Meyer gave fans a run to remember
As these things go, the Ohio State football team’s record in the seven seasons since Urban Meyer became coach is exceptional, but not on any sort of historic level.
In fact, Meyer’s winning percentage of .901 (82-9) in his tenure with the Buckeyes is not even the best current seven-season mark in college football; Nick Saban has led to Alabama to a 90-8 record (.918) since 2012.
Beyond that, a handful of other programs and coaches have won at a 90 percent clip over a seven-year span, from Michigan in the early 20th century, to Notre Dame and Army in the 1940s, Oklahoma in the ’50s and ’70s and Alabama in the ’60s.
So it’s not like Meyer has reinvented the wheel, or even the three-bean salad. But Ohio State followers — as discriminating as any fan base in college sports — have never enjoyed such a run at the buffet table.
Under Meyer, Ohio State has reached 12 wins six times in seven seasons, including a 2018 campaign that will be Meyer’s last. For perspective’s sake, the Buckeyes had accomplished a 12-win season only three times before Meyer’s arrival.
“A great time in our history,” OSU athletic director Gene Smith said Tuesday.
For context’s sake, OSU never even played a 12-game schedule until 1974, the program’s 85th season. The Buckeyes averaged fewer than 10 games per season in Woody Hayes’ 28 years as coach.
So football has changed, in the way it is played as well as how schools are now beholden to television and the almighty dollar.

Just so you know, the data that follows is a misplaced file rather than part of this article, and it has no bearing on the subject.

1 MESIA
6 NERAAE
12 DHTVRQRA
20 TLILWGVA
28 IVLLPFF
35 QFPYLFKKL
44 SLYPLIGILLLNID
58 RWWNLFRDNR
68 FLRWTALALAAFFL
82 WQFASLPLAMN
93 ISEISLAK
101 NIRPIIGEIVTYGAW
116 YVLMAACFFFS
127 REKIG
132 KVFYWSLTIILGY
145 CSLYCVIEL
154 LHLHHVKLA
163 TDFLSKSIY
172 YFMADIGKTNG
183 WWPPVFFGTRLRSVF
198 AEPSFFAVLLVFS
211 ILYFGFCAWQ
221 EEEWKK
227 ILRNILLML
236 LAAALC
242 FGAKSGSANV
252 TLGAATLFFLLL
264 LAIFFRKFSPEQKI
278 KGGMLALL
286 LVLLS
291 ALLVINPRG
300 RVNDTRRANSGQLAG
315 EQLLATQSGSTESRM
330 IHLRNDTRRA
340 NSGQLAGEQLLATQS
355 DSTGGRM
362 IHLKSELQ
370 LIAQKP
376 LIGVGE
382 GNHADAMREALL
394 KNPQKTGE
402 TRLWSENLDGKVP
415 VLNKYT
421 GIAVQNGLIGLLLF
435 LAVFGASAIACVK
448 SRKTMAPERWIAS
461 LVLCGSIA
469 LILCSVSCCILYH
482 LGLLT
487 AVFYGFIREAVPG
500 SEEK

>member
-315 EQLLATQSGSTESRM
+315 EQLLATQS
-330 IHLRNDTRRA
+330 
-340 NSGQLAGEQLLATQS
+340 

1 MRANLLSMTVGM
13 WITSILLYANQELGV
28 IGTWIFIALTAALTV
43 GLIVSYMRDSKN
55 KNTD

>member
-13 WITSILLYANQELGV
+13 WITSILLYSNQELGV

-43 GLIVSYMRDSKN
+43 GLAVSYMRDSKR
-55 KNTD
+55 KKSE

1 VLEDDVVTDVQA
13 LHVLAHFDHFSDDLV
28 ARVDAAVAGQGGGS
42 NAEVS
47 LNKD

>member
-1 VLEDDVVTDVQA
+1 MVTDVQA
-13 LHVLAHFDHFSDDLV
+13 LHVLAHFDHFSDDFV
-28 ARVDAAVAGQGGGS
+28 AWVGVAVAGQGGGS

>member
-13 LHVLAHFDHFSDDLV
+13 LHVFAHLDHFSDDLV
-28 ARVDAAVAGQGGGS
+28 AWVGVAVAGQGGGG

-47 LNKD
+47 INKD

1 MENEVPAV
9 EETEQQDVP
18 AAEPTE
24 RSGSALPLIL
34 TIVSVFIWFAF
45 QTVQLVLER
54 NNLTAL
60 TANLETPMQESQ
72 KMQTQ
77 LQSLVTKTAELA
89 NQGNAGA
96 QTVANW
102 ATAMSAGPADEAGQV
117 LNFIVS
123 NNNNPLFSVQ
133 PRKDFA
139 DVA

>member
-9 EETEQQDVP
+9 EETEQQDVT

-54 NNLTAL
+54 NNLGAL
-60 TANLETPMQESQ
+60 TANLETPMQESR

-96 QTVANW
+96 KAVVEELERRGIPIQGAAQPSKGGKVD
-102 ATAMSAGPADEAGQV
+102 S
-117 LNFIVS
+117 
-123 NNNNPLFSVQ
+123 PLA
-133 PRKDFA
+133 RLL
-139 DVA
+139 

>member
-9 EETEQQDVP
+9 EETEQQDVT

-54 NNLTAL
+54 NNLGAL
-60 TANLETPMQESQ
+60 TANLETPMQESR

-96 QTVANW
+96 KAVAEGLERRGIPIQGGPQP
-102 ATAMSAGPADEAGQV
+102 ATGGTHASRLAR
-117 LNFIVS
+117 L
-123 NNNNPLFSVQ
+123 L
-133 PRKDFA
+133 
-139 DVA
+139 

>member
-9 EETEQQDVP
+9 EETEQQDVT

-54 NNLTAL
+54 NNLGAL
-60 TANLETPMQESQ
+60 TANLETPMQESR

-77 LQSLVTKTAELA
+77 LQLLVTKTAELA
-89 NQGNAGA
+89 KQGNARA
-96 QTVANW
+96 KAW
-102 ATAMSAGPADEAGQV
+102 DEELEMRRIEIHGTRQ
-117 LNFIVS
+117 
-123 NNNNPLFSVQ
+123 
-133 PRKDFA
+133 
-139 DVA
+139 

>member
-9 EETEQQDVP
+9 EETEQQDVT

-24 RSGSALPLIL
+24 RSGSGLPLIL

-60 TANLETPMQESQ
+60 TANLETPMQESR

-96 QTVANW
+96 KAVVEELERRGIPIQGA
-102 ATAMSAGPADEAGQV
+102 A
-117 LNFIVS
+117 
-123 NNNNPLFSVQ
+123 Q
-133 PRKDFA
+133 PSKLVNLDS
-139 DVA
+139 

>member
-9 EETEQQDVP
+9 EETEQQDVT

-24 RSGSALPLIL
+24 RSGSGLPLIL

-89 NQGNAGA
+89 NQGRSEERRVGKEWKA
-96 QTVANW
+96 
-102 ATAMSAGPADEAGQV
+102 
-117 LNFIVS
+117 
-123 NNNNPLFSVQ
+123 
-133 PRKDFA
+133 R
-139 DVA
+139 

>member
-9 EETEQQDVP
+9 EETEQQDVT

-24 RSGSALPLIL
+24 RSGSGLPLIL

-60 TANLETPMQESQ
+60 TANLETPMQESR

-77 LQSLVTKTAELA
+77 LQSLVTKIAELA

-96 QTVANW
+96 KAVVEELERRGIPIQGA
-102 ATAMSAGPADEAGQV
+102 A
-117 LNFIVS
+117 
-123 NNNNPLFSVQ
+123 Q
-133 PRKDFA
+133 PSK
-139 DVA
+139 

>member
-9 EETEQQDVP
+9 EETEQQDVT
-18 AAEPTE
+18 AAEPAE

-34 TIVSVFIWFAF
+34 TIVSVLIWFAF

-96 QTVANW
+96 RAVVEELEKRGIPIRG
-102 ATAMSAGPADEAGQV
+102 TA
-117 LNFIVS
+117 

One thing that has not changed much about Ohio State football, however, is the expectation heaped upon those who play it and coach it.
“Let’s be clear,” Smith said Tuesday as he praised new coach Ryan Day for his leadership skills and mental acuity. “I wouldn’t have him here if he couldn’t X and O. He’s gotta win ballgames.”
Smith laughed as he said it, and Day smiled. But Meyer, at least, knows the truth behind the joke. He understands the pressure inherent in the position and the toll it takes on the men who wear the whistle and the family at home eating another dinner without the paterfamilias.
Meyer, at least, is walking away on his own terms, a circumstance unknown in these parts since Paul Brown chose the Cleveland Browns over the Buckeyes in 1945.
Hayes did not leave of his own accord, nor did Earle Bruce, John Cooper and Jim Tressel after him. All were stained in some fashion, either by unseemly scandals or untimely losses.
Meyer has encountered some of both. He was suspended for the first three games this season for his handling of former assistant Zach Smith, a punishment he acknowledged as having an impact on his decision to retire.
On the field, for a coach with only nine losses in seven years, the most recent four have been kicks in the teeth — defeats to Clemson (2016), Oklahoma and Iowa (’17) and Purdue (’18) by an average of 26.5 points. When the Buckeyes have fallen recently, they’ve fallen hard.
But the pain from those bruises largely has faded, or will upon reflection. Meyer won a national title for Buckeye Nation, as Hayes and Tressel did, and they never forget that around here.